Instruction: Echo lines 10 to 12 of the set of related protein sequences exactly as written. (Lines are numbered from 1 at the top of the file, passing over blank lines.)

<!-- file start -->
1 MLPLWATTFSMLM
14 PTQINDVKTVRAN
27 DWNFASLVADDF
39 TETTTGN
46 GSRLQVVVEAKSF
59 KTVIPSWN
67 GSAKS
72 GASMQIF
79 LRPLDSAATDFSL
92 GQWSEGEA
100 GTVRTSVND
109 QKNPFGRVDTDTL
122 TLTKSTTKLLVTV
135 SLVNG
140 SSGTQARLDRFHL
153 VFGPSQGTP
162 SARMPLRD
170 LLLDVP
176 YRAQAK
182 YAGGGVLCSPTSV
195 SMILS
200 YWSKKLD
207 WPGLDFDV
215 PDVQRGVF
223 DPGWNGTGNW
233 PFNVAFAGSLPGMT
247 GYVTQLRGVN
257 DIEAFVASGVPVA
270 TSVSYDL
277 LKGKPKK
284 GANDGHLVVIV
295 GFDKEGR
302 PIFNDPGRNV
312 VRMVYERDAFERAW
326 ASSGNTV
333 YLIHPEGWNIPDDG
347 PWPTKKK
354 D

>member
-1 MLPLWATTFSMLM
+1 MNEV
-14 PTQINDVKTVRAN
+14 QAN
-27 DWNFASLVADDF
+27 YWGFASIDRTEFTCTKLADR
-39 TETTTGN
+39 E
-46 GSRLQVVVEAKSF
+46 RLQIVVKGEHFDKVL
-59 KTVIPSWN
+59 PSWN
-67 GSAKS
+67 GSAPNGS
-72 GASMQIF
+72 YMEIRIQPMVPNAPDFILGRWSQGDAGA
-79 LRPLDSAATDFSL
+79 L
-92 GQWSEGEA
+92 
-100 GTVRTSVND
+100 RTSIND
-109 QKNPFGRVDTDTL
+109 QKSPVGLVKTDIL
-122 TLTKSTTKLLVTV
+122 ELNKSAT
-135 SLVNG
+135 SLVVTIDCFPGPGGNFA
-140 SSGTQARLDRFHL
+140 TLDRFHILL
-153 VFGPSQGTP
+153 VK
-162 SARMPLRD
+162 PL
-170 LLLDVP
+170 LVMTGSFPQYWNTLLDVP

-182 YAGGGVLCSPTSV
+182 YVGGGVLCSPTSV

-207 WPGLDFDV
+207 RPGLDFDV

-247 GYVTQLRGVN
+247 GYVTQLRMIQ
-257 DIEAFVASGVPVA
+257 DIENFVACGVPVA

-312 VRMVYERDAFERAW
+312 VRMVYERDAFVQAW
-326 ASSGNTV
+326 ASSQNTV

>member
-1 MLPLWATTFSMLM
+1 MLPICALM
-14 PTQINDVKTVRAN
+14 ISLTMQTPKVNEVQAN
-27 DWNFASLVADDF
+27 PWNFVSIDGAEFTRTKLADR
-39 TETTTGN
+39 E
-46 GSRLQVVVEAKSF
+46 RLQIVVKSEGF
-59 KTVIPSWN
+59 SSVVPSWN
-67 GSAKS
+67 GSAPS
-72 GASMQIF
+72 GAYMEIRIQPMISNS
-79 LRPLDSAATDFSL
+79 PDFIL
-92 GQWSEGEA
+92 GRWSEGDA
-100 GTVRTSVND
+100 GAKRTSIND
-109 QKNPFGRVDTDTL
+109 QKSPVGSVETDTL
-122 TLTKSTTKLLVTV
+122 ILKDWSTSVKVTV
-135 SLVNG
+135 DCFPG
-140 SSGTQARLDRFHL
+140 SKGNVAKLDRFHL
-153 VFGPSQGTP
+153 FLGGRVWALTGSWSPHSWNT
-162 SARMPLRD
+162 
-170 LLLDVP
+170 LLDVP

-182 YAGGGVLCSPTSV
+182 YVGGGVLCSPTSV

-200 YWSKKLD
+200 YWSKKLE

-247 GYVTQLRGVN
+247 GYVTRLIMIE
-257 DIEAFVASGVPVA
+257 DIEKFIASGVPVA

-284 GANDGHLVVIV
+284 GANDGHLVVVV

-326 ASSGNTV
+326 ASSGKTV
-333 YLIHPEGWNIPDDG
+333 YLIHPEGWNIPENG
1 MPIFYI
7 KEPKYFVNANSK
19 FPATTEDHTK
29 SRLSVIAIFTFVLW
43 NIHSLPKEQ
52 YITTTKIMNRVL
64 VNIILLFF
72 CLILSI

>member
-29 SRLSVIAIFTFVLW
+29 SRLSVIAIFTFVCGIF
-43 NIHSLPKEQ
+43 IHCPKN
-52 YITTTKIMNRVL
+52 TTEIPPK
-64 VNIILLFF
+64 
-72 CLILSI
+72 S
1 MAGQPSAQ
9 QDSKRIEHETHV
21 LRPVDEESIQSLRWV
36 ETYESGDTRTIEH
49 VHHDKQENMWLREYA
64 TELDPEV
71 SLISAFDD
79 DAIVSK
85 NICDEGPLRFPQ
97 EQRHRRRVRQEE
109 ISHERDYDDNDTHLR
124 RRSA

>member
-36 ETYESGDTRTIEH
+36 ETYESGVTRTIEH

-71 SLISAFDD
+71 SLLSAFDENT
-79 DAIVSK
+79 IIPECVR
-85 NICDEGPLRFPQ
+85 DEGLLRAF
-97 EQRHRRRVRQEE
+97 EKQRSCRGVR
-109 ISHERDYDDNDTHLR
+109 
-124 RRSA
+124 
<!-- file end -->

92 GQWSEGEA
100 GTVRTSVND
109 QKNPFGRVDTDTL